Ancestry, goodness, and the relationship with christianity as ecodomical aspects of decolonization in indigenous African religions

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dc.contributor.author Simut, Corneliu C.
dc.date.accessioned 2017-07-28T05:36:00Z
dc.date.available 2017-07-28T05:36:00Z
dc.date.issued 2017
dc.description.abstract This paper is an attempt to identify common factors which constitute the foun-dation of decolonization in indigenous African religions. Since such aspects need to be essentially constructive in order to effectively and positively replace Colonial ideas, this particular search for common ground concerning decolonization in indigenous African religions is going to be pursued through the concept of ecodomy, seen as constructive process. When applied to decolonization with this postulated positivity, ecodomy coa-gulates three distinct aspects of indigenous African religions into a common reality. These three aspects are ancestry, goodness, and the relationship with Christianity; they can function therefore as common denominator for various attempts to provide indigenous African religions with specific methodology in dealing with decolonization. This article is going to investigate four such methodologies which can confer positivity as well as an ecodomic, constructive character to decolonization efforts throughout the spectrum of indigenous African religions as they are reflected in the writings of John Mbiti, Isiaka P. Lalèyê, Jakob K. Olupona, and Israel Kamudzandu, all intellectuals of different geographical origin, religious backgrounds, university training, and personal convictions. With Mbiti promoting the superiority of Christianity, Lalèyê accepting it as irrelevant, Olupona preferring to deal without it, and Kamudzandu seeing it as essential, decolonizing efforts in indigenous African religions have at least four different methodologies which all aim at providing African communities with positive and ecodomic, essentially constructive ways to move forward beyond Colonial intellectual paradigms by making sure that peace and goodness are secured for everybody, African or not. en_ZA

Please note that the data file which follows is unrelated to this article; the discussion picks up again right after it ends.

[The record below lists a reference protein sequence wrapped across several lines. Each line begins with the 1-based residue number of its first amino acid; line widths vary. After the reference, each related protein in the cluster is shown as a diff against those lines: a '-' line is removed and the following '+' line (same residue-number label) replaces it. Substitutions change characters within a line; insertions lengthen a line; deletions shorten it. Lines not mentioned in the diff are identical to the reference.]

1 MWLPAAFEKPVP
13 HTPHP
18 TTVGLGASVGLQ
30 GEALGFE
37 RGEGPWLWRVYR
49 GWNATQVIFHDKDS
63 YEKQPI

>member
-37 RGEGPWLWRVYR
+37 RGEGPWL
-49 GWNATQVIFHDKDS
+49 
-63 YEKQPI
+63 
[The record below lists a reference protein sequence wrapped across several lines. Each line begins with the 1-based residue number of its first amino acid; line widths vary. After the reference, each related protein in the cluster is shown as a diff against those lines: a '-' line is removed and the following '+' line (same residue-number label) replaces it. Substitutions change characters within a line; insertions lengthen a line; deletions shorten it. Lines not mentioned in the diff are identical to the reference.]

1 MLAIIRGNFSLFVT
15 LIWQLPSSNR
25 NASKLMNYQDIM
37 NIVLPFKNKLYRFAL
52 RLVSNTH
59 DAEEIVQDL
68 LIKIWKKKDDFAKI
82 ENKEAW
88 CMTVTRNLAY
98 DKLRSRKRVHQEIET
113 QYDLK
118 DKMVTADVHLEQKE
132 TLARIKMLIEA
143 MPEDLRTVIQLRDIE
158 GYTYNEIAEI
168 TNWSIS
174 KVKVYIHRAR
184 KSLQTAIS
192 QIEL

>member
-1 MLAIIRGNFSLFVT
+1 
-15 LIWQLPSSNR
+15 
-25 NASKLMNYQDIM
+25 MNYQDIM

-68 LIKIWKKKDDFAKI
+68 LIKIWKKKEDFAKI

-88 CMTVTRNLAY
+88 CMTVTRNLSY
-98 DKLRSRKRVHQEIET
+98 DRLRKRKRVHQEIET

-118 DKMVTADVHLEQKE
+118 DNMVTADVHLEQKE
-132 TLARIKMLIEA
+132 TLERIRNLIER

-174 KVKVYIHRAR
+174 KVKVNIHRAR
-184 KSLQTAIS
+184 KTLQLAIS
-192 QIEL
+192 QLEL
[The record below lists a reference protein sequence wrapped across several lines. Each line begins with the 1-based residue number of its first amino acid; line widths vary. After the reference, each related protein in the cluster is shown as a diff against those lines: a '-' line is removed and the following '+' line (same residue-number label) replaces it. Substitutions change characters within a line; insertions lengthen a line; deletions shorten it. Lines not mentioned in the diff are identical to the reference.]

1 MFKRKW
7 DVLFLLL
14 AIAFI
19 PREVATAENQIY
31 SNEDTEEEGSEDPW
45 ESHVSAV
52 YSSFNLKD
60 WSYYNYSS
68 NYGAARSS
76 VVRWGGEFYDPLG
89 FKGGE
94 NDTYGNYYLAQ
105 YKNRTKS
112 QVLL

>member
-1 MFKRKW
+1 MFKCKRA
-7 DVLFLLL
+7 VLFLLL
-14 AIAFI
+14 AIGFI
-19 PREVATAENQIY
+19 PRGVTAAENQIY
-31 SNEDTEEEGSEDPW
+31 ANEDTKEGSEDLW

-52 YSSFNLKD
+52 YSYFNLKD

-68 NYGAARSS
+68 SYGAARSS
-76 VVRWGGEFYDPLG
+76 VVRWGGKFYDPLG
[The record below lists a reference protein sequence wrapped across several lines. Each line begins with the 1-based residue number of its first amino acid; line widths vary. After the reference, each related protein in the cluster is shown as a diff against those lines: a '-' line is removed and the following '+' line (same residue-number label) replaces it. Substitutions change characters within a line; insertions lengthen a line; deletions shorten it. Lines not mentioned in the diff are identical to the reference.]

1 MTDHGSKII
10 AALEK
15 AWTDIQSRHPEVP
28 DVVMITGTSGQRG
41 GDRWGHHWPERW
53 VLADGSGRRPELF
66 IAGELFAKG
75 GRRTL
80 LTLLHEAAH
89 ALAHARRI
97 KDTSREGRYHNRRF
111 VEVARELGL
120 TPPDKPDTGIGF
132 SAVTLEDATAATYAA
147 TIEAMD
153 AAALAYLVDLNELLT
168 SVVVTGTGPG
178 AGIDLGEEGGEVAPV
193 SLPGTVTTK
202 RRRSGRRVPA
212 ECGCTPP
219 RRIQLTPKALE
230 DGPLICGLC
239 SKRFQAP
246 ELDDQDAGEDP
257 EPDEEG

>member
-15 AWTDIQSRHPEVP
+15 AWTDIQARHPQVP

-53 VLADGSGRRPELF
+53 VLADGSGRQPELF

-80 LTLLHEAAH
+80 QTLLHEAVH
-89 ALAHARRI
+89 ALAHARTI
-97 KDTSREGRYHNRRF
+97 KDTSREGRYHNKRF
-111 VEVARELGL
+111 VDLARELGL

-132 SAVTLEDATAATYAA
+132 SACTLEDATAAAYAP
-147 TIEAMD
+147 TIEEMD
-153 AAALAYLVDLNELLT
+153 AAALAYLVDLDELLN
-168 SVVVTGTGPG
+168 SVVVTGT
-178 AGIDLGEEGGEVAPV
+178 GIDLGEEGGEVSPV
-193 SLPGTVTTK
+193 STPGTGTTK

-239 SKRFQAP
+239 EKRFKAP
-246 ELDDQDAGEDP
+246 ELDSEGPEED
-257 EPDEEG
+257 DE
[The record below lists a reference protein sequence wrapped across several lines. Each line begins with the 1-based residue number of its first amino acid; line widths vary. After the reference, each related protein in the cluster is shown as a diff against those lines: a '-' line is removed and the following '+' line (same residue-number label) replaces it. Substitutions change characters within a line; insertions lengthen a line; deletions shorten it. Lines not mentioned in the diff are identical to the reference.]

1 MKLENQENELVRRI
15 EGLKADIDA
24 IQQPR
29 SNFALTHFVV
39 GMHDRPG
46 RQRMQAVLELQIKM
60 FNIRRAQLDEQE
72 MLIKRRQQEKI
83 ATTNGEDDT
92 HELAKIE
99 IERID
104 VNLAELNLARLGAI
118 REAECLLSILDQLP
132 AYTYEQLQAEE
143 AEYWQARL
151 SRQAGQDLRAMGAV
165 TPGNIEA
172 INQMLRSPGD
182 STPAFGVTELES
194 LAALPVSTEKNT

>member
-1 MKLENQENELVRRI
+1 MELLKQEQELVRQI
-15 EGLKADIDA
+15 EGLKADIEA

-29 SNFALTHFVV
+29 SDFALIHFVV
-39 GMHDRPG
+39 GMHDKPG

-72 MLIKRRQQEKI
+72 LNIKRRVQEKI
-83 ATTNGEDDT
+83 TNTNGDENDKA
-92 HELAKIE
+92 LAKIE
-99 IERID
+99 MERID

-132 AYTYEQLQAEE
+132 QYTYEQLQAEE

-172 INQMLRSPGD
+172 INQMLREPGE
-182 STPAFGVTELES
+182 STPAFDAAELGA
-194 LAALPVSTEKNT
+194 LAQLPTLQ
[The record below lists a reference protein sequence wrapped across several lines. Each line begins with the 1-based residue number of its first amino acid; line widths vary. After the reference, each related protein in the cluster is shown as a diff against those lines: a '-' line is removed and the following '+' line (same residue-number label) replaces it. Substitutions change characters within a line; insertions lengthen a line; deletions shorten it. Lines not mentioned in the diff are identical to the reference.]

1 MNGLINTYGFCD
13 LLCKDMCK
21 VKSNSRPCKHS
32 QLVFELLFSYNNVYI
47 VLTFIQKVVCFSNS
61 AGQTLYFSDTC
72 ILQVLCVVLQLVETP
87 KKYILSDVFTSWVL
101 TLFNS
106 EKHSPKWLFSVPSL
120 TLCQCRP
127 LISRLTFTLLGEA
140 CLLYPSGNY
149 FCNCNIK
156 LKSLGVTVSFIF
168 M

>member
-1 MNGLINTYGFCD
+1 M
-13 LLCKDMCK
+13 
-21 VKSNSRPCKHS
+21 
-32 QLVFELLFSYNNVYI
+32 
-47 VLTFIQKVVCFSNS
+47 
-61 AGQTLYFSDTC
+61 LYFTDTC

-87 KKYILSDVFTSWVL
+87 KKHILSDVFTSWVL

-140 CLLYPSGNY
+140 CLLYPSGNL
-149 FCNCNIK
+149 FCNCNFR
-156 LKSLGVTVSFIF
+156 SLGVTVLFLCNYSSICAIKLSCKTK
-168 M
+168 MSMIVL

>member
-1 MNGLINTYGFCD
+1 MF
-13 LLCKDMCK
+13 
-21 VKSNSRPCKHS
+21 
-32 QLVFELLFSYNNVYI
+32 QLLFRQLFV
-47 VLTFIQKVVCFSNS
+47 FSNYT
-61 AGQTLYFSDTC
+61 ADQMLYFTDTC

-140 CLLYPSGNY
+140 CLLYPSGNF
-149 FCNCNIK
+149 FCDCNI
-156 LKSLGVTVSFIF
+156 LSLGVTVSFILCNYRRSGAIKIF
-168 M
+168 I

dc.description.department Dogmatics and Christian Ethics en_ZA
dc.description.librarian am2017 en_ZA
dc.description.uri http://www.jsri.ro/ en_ZA
dc.identifier.citation Simut, CC 2017, 'Ancestry, goodness, and the relationship with christianity as ecodomical aspects of decolonization in indigenous African religions', Journal for the Study of Religions and Ideologies, vol. 16, no. 47, pp. 47-61. en_ZA
dc.identifier.issn 1583-0039
dc.identifier.uri http://hdl.handle.net/2263/61476
dc.language.iso en en_ZA
dc.publisher Biblioteca Centrala Universitara/Babes-Bolyai University en_ZA
dc.rights © SACRI en_ZA
dc.subject Ancestors en_ZA
dc.subject Goodness en_ZA
dc.subject Christianity en_ZA
dc.subject Decolonization en_ZA
dc.subject Ecodomy en_ZA
dc.subject Religion en_ZA
dc.subject John Mbiti en_ZA
dc.subject Isiaka P. Laleye en_ZA
dc.subject Jakob K. Olupona en_ZA
dc.subject Israel Kamudzandu en_ZA
dc.subject Africa en_ZA
dc.title Ancestry, goodness, and the relationship with christianity as ecodomical aspects of decolonization in indigenous African religions en_ZA
dc.type Article en_ZA


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